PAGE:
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Regional Economies as Knowledge Laboratories

Edited by Philip Cooke and Andrea Piccaluga

Today, the study of regions is central to academic analysis and policy deliberation on how to respond to the rise of the knowledge economy. Regional Economies as Knowledge Laboratories illustrates how newer types of regional analysis – utilising scientometrics, knowledge services measures and university networks, and concepts such as knowledge life cycles, experimental knowledge creation, and knowledge ethics – are leading to a perception that regional economies increasingly resemble knowledge laboratories.
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Chapter 5: The cluster as a nexus of knowledge creation

Mark Lorenzen and Peter Maskell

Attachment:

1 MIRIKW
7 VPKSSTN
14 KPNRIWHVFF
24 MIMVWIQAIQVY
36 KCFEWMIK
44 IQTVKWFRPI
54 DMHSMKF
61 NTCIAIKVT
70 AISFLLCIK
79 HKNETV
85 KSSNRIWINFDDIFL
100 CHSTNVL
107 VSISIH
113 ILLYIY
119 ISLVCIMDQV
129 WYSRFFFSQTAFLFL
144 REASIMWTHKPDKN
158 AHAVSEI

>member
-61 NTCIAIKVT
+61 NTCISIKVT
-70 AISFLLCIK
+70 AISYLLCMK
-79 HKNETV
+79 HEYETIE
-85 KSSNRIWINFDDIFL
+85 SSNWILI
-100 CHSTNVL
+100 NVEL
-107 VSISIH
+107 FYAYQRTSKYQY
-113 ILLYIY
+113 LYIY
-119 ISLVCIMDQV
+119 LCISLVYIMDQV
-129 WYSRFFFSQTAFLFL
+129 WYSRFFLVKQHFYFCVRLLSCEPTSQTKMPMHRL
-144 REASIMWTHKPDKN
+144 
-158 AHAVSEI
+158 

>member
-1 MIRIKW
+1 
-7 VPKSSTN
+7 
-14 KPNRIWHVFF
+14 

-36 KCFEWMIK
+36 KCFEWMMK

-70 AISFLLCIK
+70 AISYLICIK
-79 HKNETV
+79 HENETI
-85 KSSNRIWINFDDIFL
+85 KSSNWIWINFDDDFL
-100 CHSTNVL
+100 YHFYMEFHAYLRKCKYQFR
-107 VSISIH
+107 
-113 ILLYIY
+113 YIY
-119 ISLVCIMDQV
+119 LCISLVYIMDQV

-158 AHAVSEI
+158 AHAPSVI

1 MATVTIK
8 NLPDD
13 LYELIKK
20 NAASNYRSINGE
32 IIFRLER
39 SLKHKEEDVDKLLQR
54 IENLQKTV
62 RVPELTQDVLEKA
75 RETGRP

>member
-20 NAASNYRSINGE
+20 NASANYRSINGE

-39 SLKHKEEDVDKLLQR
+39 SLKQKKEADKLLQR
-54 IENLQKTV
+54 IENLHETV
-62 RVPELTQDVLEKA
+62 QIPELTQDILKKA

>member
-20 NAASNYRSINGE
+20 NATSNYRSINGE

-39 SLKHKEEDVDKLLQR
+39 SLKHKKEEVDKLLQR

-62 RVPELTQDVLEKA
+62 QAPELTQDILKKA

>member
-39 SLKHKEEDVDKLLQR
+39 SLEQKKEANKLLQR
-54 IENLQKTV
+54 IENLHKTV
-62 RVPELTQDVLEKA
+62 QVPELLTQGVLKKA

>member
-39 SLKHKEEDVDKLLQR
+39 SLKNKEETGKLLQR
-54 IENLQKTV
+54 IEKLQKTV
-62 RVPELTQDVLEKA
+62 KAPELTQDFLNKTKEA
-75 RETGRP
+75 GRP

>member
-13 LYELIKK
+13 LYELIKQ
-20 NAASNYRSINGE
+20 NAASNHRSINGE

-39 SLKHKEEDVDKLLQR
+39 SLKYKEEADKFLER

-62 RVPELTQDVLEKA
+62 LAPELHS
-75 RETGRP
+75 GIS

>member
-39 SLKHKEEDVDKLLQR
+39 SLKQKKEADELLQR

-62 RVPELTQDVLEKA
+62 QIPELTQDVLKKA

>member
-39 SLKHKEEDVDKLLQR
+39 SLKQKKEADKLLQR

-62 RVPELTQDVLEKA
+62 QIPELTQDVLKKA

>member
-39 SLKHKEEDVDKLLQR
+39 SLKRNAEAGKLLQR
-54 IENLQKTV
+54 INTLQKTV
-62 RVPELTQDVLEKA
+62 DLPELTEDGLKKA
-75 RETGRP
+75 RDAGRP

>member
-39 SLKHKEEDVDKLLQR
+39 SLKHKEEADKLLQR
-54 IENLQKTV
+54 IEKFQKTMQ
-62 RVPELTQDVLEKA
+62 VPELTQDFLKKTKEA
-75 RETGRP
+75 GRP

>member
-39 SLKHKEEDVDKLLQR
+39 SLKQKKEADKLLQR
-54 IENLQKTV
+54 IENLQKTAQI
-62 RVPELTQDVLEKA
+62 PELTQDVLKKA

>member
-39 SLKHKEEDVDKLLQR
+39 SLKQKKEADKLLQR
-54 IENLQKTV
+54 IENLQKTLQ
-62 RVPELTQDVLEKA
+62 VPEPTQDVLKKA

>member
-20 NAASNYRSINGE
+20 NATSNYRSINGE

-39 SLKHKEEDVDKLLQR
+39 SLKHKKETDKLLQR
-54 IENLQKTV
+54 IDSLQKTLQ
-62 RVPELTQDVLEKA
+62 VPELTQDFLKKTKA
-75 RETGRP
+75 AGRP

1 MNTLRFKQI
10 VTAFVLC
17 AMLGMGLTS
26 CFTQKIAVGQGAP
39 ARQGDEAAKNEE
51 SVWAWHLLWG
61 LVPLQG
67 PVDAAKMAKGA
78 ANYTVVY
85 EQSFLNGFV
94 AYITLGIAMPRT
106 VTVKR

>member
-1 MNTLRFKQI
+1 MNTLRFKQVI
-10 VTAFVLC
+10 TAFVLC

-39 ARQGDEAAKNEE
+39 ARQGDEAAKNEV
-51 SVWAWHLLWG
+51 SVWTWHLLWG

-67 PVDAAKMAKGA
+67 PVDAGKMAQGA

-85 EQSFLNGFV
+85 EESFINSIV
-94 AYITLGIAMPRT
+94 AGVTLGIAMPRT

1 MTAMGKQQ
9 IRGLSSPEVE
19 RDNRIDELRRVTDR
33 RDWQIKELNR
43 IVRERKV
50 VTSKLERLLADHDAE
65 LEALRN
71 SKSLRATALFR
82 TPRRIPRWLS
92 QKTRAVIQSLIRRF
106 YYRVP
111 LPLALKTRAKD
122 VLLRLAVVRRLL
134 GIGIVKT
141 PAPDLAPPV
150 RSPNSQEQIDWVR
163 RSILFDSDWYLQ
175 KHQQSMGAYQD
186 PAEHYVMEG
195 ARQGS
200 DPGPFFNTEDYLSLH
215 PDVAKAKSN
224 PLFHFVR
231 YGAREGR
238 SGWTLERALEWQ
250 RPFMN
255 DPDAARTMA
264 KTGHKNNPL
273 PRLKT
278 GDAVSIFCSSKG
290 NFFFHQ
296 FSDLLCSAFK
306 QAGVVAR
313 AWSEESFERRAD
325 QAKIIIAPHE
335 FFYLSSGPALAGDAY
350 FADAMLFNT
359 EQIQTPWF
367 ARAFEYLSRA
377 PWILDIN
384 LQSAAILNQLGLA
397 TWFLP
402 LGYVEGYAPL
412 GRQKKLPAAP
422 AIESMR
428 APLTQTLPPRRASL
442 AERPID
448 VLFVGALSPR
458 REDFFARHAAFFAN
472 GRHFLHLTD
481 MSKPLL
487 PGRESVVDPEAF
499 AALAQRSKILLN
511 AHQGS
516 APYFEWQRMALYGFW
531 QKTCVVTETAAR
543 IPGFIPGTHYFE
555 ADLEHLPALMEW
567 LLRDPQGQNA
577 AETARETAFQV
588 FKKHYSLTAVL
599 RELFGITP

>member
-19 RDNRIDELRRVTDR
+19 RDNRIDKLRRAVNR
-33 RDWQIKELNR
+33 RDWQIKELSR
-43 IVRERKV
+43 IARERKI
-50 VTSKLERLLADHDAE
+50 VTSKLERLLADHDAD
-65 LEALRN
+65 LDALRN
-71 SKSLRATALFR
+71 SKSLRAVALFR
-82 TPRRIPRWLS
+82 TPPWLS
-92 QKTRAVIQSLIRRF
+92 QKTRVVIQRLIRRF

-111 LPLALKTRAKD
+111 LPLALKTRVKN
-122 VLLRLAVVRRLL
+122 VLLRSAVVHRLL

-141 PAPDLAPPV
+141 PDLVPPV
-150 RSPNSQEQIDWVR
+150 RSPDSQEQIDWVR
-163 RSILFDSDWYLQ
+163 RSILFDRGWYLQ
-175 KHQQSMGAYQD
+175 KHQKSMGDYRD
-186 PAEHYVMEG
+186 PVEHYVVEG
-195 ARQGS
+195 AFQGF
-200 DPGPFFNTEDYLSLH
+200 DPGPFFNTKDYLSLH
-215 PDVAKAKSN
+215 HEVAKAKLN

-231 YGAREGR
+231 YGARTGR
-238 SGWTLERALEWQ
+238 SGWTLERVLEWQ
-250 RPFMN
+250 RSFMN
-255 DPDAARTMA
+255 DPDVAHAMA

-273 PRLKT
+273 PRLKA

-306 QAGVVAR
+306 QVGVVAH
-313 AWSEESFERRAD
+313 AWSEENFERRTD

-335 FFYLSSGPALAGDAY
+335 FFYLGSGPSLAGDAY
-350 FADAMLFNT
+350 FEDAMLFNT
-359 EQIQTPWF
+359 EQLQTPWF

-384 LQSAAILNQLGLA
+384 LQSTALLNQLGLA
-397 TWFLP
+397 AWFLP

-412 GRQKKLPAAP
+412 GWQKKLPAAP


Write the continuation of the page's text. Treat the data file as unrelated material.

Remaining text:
Mark Lorenzen and Peter Maskell 1. INTRODUCTION Current wisdom has it that many industrial clusters around the world mainly exist because they facilitate localized knowledge creation across incumbent firms. While frequently illustrated by case studies and other anecdotal documentation, most will probably agree that the jury is still sitting and that it will probably take a while before we have sufficiently solid empirical evidence to prove or discharge this widespread assertion. The main aim of the present chapter is to contribute to the refinement of a few selected conceptual categories deemed crucial for subsequent empirical testing of knowledge-based cluster hypotheses. We confine ourselves to situations where knowledge creation in a cluster is not university-driven but takes place in an interactive way across firms engaged in traditional manufacturing or service industries – in particular consumer goods and services – even if sometimes heavily supported by local research and educational institutions. The essence of such clusters is thus the localized knowledge creation processes taking place in inter-firm relations and transactions on local markets. A theoretical focus on the transaction costs of market relations (Coase, 1937; Dahlman, 1979; Storper, 1995) may help explain a general propensity for vertically disintegrated industries to cluster, but still leave us unable to understand if there are aspects of knowledge creation activities in market relations that are more sensitive to distance than other activities taking place on the market (such as, for example, outsourcing in order to take advantage of comparative advantages). In other words, before...

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